US 4603323 A Abstract A method for extending the exponent range in an IBM System/370-type floating point arithmetic processor. Very large or very small numbers are represented by a pair of words having sign, exponent, and fraction portions thereof. If the signs of the low- and high-order words of a pair are the same, then the number is deemed to be in the ordinary processor operating range. However, if the signs differ, then the number is deemed to be out of range. In this case, a range extension is obtained by using the exponent field of the low-order word which otherwise would be transparent to the floating point processor.
Claims(3) 1. A new use of the atomic operation of reformatting at least a portion of a pair of words used to represent either a numerical operand or resultant in a floating point arithmetic processor of the IBM System/370 type, the first word of a pair corresponding to a high-order sign, exponent, and fraction, while the second word corresponds to the low-order sign, exponent, and fraction, comprising the steps of:
(a) ascertaining the floating point range of a numerical operand and of any resultant obtained by the arithmetic operation upon said operand or multiple operands, said step includes comparing the signs of the high- and low-order words of a pair such that a first match condition indicates that the operand or resultant lies within a normal range while a second match condition indicates that the operand or resultant lies within the extended range; and (b) reformatting the low-order word to contain an operand or resultant when said operand or resultant lies in an extended range. 2. A method for operatively extending the exponent range in a floating point arithmetic processor of the type in which each numerical signal value is expressed as a pair of formatted words; the first word corresponding to a high-order sign, exponent, and fraction while the second word corresponding to a low-order sign, exponent, and fraction; the processor responsive to the formatted word pair ordinarily not operating upon selective low-order words or fields, comprising the steps of:
(a) ascertaining the floating point range of the operand of each numerical signal value and of any resultant obtained by the arithmetic operation upon said operand or multiple operands by testing the match condition of the signs in the high- and low-order words of each pair such that a match indicates that a corresponding operand or resultant lies outside the normal range while a mismatch indicates the corresponding operand or resultant lies in the extended range; and (b) reformatting any operands or resultants which lie in the extended range in a sign bit-manipulated and protected field of the corresponding low-order word by utilizing the exponent field of the low-order word as an extension of the exponent field of the high-order word. 3. A method according to claim 2, wherein the exponent field of the low-order word is transparent to the floating point processor where the signs of the high- and low-order words of a pair match.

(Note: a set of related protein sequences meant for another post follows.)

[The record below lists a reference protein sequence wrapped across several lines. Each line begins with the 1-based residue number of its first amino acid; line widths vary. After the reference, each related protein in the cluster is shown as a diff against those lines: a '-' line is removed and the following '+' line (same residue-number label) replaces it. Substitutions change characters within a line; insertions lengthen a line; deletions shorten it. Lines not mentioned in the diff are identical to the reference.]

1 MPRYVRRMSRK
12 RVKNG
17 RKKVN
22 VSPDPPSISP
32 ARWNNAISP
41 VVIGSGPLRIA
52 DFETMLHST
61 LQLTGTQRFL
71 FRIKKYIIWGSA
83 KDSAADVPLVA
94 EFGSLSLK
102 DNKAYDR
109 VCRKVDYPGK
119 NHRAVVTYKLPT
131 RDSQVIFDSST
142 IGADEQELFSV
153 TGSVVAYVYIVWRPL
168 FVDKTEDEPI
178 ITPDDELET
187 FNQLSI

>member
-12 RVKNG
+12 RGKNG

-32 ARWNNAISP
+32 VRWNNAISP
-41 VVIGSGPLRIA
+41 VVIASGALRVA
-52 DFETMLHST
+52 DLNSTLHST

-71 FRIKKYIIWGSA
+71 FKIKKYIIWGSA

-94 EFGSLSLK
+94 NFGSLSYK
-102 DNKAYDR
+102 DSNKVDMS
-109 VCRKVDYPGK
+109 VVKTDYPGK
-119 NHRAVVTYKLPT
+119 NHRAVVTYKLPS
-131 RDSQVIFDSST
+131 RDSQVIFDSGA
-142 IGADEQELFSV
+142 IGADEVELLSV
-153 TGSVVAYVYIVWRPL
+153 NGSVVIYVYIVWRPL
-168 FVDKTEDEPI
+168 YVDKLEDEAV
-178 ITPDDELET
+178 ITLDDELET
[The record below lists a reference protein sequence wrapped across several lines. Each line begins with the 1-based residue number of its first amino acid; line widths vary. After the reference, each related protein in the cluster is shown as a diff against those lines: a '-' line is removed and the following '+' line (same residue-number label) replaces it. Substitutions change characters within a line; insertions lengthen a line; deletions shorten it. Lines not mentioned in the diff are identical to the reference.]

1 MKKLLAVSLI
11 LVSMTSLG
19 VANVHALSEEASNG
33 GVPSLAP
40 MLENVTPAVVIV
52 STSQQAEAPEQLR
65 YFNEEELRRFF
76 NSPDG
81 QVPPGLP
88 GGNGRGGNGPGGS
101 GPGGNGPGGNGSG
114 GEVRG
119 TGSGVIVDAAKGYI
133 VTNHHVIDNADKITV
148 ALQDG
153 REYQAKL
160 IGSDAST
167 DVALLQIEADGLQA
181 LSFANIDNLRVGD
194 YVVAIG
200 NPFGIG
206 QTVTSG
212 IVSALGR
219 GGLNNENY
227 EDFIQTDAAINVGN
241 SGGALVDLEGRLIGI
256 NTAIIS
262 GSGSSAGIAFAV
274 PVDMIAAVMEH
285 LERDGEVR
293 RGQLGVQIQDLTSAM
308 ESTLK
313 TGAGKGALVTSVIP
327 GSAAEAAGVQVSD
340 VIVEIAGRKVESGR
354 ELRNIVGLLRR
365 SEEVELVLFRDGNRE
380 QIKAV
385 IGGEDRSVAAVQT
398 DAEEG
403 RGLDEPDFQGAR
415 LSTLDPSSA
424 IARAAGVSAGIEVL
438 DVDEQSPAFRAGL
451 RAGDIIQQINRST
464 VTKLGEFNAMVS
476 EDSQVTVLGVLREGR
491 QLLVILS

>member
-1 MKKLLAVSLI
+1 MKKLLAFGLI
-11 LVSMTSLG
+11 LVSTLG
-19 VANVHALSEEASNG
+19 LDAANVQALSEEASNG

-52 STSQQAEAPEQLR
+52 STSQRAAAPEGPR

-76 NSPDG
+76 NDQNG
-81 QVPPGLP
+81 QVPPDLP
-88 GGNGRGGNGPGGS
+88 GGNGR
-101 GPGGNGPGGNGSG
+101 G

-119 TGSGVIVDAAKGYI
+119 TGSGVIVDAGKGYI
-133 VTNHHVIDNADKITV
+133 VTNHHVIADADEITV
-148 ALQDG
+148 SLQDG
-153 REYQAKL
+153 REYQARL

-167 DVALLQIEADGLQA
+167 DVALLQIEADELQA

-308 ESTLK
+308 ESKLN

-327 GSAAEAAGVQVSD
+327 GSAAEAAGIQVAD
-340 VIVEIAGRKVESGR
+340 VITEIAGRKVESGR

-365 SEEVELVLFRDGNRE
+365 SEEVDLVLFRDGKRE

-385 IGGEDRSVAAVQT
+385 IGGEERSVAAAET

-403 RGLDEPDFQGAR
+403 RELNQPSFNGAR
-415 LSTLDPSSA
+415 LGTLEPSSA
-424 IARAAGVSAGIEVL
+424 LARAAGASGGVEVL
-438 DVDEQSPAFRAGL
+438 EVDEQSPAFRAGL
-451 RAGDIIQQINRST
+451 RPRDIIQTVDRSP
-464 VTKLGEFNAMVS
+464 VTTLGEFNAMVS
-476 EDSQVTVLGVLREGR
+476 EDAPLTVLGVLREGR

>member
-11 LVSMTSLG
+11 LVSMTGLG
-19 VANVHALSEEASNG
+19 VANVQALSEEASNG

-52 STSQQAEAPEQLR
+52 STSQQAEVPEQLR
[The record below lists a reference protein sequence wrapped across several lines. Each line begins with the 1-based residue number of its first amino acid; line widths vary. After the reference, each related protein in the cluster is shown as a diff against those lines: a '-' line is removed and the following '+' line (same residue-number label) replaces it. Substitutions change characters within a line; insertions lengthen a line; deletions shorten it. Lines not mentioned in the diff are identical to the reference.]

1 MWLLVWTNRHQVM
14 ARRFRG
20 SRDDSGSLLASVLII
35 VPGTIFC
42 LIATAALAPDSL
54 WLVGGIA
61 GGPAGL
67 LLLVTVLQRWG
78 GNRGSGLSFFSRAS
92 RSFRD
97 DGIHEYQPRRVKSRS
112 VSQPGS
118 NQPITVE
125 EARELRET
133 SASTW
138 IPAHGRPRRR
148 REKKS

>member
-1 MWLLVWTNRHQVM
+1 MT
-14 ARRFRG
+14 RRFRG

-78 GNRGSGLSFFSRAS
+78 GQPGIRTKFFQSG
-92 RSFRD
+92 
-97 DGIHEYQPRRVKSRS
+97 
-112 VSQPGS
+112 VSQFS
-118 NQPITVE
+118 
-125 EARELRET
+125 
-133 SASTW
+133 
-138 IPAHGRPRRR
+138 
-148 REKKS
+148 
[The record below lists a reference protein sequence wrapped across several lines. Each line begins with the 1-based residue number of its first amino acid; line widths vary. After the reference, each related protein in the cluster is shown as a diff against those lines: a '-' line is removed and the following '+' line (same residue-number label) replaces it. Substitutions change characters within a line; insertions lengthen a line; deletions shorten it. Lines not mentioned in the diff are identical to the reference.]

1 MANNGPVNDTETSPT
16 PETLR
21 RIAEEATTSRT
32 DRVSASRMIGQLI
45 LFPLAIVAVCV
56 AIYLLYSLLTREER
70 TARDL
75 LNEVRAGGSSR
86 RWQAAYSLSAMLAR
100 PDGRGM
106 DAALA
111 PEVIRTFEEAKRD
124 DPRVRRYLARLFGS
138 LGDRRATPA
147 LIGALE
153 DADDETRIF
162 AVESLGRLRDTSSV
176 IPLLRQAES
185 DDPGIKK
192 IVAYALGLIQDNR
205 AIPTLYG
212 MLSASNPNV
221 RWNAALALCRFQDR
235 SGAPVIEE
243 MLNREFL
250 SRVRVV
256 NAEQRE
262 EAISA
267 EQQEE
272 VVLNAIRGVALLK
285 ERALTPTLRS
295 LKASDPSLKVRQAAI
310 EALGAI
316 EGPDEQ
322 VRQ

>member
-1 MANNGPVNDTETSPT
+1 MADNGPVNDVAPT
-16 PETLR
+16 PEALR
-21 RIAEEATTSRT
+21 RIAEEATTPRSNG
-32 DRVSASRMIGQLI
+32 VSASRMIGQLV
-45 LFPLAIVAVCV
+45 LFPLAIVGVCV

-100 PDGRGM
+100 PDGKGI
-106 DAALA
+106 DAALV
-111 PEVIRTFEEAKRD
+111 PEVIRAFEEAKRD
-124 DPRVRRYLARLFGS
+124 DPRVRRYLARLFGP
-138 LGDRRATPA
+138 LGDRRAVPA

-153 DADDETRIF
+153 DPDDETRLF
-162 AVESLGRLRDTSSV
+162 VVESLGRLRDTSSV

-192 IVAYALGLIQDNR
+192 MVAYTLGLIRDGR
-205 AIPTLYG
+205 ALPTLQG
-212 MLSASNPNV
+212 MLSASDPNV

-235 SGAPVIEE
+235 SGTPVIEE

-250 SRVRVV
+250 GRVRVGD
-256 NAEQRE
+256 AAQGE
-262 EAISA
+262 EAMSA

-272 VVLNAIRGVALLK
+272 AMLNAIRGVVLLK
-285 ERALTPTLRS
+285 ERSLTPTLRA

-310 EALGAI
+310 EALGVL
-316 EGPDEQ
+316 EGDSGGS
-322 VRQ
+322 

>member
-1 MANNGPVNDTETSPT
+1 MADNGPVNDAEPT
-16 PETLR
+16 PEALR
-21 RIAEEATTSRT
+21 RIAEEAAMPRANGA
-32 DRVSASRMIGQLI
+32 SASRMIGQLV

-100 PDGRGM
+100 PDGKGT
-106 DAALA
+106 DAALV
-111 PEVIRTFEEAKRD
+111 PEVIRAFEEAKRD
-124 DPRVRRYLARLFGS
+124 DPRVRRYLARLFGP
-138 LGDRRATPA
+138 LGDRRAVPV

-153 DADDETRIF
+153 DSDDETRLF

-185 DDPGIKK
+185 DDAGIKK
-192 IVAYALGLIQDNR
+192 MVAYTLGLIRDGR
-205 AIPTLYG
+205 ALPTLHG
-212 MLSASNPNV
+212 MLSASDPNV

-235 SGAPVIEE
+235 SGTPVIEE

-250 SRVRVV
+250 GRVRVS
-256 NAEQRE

Description This invention relates to digital computers employing floating point arithmetic operations and, more particularly, to the use in such computers of a new representation of floating point numbers. As pointed out in the IBM System/370 Principles of Operation, 7th Edition, March 1980, IBM publication GA22-7000-6, in chapter 9, there is a characterization of a floating point number as consisting of a signed hexadecimal "fraction" and an unsigned 7-bit binary integer called the "characteristic". The "characteristic" represents a signed exponent and is obtained by adding 64 to the exponent value. This is termed "excess-64 notation". The range of the characteristic is 0-127, which corresponds to an exponent range of -64 to +63. The value of a floating point number is the product of its fraction and the number 16 raised to the power of the exponent which is represented by its characteristic. The fraction of a floating point number is treated as a hexadecimal number because it is considered to be multiplied by a number which is a power of 16. The term "fraction" indicates that the radix point is assumed to be immediately to the left of the leftmost fraction digit. The fraction is represented by its absolute value and a separate sign bit. The entire number is positive or negative, depending on whether the sign bit of the fraction is 0 or 1, respectively. When a floating point operation would cause the result exponent to exceed 63, the characteristic wraps around from 127 to 0 and an exponent-overflow condition exists. The resultant characteristic is then too small by 128. When an operation would cause the exponent to be less than -64, the characteristic wraps around from 0 to 127 and an exponent-underflow condition exists. The resultant characteristic is then too large by 128, except that a 0 characteristic is produced when a true 0 is forced. In computers of the IBM System/370 type having a floating point arithmetic capability, floating point numbers have a 32-bit (short) format, a 64-bit (long) format, or a 128-bit (extended) format. The extended floating point number has a 28-digit fraction and consists of two long floating point numbers which are called the high-order and low-order parts. The high-order part may be any long floating point number. The fraction of the high-order part contains the leftmost 14 hexadecimal significant digits of the 28-digit fraction. The characteristic and sign of the high-order part are the characteristic and sign of the extended floating point number. If the high-order part is normalized, the extended number is considered normalized. The fraction of the low-order part contains the rightmost 14 digits of the 28-digit fraction. The sign and characteristic of the low-order part of an extended operand are ignored. Relatedly, the process of normalization consists of shifting the fraction left, one digit at a time, until the high-order hexadecimal digit is non-zero and concurrently reducing the characteristic by the number of hexadecimal digits shifted. In the extended precision format, a floating point number of magnitude m lies in the range